This whole story centres on guilt, confession, and atonement. St Angela's School is the centrepiece for the characters in this story. So already you see that this is not ordinary guilt etc but very Catholic guilt, confession, and atonement. The main characters either all went to the school as children themselves, and/or now have children/grandchildren going to the school.
The unsolved murder of a teenage girl some 15 years earlier continues to haunt her mother Rachel who works in the office of the school. She is convinced that a teacher at the school who was then a teenage boy and friend of her daughter is somehow responsible. We also have Tess, who has left Melbourne with her young son, deep in betrayal following her husband and cousin/best friend declaring their undying love for each other. And we have Cecilia immersed in her perfect life, perfect marriage to John-Paul, perfect children as well as being the Queen Bee of the school mums, plus a successful Tupperware distributor. You get the picture.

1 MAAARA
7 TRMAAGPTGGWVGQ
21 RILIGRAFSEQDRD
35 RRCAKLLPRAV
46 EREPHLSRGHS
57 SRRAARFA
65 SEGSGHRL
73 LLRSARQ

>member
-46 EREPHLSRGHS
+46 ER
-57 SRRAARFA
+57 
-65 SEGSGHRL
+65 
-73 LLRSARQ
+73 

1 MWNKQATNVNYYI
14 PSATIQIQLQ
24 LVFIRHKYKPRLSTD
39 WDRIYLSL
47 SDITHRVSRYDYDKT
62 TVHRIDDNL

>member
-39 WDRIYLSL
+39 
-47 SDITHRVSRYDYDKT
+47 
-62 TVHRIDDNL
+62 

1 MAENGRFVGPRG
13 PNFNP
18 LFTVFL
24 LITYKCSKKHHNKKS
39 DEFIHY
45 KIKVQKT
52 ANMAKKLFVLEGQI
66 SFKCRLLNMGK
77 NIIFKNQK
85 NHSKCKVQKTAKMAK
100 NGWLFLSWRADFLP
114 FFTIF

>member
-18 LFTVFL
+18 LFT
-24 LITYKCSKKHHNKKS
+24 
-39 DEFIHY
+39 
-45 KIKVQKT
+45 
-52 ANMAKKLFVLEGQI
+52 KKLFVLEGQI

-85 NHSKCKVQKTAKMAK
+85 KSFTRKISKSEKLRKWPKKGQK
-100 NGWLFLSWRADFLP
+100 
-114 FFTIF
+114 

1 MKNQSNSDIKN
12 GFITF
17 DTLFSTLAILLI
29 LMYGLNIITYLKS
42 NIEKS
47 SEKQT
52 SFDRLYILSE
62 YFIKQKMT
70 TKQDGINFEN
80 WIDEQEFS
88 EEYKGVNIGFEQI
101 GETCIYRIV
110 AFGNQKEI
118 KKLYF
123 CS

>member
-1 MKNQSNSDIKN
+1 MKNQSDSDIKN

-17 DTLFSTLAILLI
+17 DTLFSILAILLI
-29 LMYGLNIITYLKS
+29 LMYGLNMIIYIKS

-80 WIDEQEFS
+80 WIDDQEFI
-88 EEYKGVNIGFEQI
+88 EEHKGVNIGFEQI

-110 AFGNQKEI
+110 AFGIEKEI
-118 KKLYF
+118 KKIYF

The story takes place over the few days of the Easter period - how coincidental I hear you say - death, rebirth, and so on. Ripe for sin confession, guilt, Catholic doctrine filtering through, secrets to be revealed. And despite my slightly subversive and cynical tone, this is a great story. I found the characters believable, relatable. The very suburban family oriented physical setting is instantly recognisable, as are the characters themselves. There is a touch of Jodi Picoult with the envelope plot device - the moral and ethical repercussions of opening the envelope, then dealing with what the contents are. My only criticism is at how the climax of the story takes place, and it is not the opening of the envelope. I found this part of the story horrifically unnecessary, quite out of place and far too dramatic. For those who believe in some sort of divine retribution, this may be quite an acceptable and likely outcome, but for me, immersed in the ordinary day to day life of the characters, I thought it pushed the boundaries too much. Good read though.